Of course, community building – rather than networking – generally involves rolling up your shirt sleeves to get a job done – whether it’s as basic as that volunteer hot dog-slinging gig, intellectually demanding, such as contributing to the drafting of an amicus brief, or assuming a higher profile role, like leading the charge in organizing an elementary school auction. When you are performing the work involved, potential clients and referral sources see you in action, get a sense of your professionalism and integrity, develop an impression of you personally, and ideally want to work with you. This is the best kind of network: people who can personally vouch for the fact that you’re a pro.

It is likely you’re already participating in activities that build your personal community, and you just haven’t considered the business development potential. The best options include:

• Community service – Digging into the social and political issues in a community is often on a lawyer’s “to do” list, but finding the time can be a challenge. When one thinks strategically about such involvement and views them through a professional – as well as personal – lens of potential business contacts, the time commitment is now doing double duty.

Involvement in local groups like Rotary or Kiwanis brings you into contact with a range of community members – and, depending on the focus of your practice, this could be a solid investment. Volunteering gives you access to local membership rolls, which often includes franchise owners, real estate developers and regional business executives, among others. Building those relationships while doing something positive for the community in which you live will help build your personal brand and keep you top of mind when those professionals are looking to engage counsel.

• Professional communities – Joining a local bar association or trial lawyer association is a great relationship builder – particularly if the groups are where your referral sources (e.g., other lawyers) or potential clients volunteer. These groups also regularly revolve around shared work problems and solutions around which you can bond.

• Alumni communities – Whether it’s your undergraduate alma mater or a former employer, alumni groups are active and prominent, especially in the context of LinkedIn and other social networks. These are relatively easy communities to build out. You already have a commonality, and from there, it’s a matter of participating. This might mean you need to go to a regional mixer to reconnect with fellow alums or there may be opportunities to interact virtually, like in an online discussion group. These groups are often long-term investments that will pay out over time.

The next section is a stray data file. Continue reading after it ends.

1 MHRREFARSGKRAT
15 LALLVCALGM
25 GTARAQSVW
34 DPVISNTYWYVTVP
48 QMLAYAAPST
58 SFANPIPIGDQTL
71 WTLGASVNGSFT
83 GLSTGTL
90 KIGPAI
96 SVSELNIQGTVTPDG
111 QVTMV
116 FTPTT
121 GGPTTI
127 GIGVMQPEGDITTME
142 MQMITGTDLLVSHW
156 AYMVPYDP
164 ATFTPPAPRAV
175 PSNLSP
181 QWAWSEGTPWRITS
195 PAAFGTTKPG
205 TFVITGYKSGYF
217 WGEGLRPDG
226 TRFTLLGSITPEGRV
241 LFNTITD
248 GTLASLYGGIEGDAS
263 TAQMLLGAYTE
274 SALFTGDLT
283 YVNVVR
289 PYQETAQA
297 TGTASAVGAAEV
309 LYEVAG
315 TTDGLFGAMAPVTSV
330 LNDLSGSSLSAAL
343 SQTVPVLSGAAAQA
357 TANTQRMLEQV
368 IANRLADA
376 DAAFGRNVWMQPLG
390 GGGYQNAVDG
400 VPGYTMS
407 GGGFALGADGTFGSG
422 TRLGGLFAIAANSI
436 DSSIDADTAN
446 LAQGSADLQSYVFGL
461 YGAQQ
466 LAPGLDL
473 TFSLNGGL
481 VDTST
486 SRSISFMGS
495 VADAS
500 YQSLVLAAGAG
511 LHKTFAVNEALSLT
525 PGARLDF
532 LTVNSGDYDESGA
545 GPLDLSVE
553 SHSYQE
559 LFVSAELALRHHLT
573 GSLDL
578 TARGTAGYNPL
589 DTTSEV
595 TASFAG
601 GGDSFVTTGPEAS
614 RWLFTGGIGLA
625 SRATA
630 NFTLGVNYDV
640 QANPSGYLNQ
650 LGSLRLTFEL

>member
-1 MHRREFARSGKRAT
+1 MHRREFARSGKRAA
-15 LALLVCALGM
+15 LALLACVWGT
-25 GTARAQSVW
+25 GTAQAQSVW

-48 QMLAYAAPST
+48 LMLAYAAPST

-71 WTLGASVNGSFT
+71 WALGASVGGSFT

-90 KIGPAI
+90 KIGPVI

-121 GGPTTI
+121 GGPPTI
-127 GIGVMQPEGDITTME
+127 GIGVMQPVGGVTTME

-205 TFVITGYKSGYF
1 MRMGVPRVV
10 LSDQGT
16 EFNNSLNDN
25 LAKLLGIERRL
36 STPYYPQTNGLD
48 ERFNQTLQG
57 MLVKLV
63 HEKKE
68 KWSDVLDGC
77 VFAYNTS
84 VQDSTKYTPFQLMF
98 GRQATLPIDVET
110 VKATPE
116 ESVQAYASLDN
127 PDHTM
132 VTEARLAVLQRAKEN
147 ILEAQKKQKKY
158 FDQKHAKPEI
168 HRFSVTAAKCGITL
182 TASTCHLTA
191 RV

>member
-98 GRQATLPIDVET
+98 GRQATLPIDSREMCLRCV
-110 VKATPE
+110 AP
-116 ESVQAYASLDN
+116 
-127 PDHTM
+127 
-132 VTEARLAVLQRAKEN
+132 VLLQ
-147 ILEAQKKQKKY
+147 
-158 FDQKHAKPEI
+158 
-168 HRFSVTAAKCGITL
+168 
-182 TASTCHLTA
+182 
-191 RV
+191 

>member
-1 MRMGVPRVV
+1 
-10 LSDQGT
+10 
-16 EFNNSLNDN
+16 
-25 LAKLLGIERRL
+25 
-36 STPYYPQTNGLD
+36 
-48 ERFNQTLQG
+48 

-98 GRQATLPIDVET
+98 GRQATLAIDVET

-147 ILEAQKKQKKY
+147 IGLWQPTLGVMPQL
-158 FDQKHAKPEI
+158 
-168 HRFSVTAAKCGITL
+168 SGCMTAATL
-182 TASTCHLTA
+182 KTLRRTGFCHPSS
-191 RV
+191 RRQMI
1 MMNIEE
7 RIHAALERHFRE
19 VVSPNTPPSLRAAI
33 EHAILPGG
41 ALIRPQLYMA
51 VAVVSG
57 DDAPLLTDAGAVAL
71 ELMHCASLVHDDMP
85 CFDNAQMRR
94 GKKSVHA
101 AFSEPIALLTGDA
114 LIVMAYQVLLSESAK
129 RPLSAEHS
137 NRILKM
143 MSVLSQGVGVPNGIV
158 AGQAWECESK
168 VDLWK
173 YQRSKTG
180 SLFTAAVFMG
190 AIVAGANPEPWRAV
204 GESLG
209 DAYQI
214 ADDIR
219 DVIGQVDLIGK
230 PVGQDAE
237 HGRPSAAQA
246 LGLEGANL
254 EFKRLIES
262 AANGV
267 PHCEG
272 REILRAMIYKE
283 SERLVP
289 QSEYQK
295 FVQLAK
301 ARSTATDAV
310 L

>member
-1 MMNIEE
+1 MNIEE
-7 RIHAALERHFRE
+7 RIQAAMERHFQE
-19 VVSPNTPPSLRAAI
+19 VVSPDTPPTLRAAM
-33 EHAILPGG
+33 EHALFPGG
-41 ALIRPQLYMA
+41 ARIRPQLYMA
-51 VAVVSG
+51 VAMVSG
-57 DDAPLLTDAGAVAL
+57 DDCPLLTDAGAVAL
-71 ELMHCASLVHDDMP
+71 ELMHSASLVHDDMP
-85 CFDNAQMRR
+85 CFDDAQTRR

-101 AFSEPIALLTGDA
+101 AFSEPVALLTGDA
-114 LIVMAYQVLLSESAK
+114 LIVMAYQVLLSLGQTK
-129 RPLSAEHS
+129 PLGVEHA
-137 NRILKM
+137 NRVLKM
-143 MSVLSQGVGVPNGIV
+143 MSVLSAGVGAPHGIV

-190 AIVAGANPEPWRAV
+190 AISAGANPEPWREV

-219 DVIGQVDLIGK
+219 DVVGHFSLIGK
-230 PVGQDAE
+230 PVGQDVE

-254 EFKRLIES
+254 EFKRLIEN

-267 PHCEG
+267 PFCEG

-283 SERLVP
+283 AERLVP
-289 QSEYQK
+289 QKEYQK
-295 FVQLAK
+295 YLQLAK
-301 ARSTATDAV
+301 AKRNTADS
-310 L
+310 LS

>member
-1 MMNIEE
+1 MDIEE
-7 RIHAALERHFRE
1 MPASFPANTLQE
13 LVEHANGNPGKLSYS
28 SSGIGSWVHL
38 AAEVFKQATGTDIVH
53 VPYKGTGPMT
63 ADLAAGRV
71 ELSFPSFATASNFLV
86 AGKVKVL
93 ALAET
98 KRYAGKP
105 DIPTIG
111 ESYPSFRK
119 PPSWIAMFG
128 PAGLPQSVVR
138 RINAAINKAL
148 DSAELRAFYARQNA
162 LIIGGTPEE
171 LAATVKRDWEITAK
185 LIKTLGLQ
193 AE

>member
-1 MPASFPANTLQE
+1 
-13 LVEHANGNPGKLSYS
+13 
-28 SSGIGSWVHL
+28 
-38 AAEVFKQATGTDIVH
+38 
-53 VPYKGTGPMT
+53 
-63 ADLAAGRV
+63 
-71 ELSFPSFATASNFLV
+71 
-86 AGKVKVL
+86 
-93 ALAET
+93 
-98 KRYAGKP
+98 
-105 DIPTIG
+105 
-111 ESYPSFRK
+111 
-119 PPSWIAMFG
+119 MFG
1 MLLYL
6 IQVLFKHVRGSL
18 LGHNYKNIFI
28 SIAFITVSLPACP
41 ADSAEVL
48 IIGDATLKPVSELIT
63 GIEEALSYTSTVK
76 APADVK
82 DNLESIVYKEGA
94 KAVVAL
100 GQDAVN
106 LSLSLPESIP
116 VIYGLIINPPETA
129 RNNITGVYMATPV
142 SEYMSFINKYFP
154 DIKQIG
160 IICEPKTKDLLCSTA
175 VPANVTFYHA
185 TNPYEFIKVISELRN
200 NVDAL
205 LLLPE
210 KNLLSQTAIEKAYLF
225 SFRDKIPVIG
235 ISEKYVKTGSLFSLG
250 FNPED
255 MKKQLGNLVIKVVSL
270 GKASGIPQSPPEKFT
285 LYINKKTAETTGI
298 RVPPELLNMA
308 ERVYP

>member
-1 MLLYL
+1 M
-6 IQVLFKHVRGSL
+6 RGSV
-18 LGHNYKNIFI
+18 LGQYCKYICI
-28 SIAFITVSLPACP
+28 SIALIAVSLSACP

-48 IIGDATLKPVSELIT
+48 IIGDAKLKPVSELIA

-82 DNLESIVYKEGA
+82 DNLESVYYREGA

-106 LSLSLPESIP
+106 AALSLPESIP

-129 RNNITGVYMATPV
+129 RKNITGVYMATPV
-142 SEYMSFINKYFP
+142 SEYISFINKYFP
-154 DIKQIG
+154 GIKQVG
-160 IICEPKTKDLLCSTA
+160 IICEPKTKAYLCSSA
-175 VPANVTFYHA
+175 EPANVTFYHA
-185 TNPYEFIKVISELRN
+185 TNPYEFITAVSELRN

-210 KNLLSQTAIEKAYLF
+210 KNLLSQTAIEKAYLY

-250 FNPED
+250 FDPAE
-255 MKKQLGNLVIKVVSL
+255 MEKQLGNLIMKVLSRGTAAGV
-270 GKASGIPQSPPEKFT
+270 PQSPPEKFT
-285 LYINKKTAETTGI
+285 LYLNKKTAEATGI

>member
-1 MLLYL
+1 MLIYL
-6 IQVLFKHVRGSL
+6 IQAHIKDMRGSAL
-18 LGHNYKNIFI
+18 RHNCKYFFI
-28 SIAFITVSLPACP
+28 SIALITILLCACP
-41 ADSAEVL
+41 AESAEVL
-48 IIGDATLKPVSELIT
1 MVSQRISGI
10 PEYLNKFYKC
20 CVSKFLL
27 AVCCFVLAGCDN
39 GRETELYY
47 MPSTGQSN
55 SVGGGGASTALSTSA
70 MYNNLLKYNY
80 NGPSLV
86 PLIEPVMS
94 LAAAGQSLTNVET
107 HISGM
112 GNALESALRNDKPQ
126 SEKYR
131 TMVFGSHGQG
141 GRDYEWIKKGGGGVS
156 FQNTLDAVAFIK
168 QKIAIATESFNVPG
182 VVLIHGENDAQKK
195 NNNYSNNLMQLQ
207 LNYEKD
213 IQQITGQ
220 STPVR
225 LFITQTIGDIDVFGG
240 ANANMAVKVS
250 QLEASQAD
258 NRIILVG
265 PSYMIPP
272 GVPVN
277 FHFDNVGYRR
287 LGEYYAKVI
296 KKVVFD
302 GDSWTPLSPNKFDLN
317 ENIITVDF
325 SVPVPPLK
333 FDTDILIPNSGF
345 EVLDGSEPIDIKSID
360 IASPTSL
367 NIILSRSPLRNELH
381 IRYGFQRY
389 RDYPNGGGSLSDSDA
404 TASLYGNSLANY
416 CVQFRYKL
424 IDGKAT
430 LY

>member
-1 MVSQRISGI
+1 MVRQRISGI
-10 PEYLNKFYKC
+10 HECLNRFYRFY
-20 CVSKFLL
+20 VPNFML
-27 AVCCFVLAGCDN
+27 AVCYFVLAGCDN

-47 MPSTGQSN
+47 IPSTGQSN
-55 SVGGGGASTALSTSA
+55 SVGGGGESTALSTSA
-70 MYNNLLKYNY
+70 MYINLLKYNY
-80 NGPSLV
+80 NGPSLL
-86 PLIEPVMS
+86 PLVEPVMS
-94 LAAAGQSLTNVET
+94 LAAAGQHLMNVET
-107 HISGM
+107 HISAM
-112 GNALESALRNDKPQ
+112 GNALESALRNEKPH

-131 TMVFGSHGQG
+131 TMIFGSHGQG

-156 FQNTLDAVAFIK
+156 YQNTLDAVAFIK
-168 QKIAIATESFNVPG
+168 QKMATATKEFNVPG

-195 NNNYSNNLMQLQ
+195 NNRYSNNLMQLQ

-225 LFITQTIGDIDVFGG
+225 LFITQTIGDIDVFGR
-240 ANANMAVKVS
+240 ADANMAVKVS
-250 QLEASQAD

• Personal communities – Let’s not forget the folks with whom you come into contact outside of the professional setting: neighbors, school groups, athletic teams, church groups, country clubs or gyms, businesses you patronize, fellow commuters, etc. All have the potential to become clients or referral sources. All form opinions of you when you interact. If you are already participating, why not make the most of these interactions?

Thanks to the internet, the lines between our professional and personal lives are continuing to blur, and it is increasingly difficult to silo our professional versus personal involvements. Building your personal brand (and a supporting network), both directly and online, is critical to legal business development.

Whether your brand is just a rich bio on the firm’s website or a well-maintained social network that extends to LinkedIn, Facebook, Twitter, and even Instagram, a focus on community building has the potential to both connect you and credential you. Rather than working to amass a huge collection of remote “contacts” you met once, start closer to home by truly leveraging the potential in your everyday interactions and involvements. Stop networking and start investing in community building so you can experience both personal and professional enrichment. 

Traci Stuart Traci Stuart

Bio as of Janury 2014:

Traci Stuart is the president of Blattel Communications – a San Francisco-based, full-service public relations and marketing agency specializing in business-to-business communication. She can be reached at or via the agency’s Website:

Copyright © 2016 by the author.